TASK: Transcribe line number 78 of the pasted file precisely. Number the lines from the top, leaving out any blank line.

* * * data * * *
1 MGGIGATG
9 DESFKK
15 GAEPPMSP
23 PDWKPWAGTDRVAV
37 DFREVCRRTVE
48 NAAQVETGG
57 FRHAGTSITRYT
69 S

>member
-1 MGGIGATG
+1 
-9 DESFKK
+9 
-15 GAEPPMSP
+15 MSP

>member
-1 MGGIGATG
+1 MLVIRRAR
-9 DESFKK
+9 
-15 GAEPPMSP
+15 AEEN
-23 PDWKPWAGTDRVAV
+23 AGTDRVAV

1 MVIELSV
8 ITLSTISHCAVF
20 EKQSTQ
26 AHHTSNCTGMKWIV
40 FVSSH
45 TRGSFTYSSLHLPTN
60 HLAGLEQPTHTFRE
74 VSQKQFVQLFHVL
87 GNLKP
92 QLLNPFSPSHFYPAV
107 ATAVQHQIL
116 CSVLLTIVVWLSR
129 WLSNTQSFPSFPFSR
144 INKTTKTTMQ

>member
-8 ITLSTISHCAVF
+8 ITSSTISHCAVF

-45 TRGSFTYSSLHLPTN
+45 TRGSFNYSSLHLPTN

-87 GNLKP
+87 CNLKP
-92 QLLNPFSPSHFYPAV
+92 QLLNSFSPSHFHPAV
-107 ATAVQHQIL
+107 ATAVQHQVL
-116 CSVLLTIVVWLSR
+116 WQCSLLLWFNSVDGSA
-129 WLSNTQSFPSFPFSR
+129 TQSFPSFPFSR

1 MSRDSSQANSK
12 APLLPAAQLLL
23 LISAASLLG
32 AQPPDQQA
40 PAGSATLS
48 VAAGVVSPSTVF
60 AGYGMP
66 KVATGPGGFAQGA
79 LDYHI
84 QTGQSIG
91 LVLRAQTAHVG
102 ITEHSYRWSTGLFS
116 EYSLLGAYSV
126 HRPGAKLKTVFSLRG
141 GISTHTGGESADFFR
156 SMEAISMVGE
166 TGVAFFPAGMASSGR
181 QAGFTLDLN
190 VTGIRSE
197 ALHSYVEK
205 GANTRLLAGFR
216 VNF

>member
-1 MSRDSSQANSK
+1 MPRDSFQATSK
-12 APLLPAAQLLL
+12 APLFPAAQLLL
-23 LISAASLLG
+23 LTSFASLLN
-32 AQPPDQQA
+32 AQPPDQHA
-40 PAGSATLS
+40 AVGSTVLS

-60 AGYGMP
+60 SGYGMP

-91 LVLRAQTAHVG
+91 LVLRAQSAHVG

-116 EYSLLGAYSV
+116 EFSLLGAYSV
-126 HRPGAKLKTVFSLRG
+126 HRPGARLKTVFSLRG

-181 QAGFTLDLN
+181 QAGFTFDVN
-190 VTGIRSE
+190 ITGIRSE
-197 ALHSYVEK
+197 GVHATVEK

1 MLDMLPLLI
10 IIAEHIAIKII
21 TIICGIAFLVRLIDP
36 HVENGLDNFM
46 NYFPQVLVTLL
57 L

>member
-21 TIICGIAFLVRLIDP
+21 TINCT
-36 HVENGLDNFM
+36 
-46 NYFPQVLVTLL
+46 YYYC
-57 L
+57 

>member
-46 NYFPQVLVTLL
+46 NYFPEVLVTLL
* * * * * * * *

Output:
+1 MPRDSFQATSK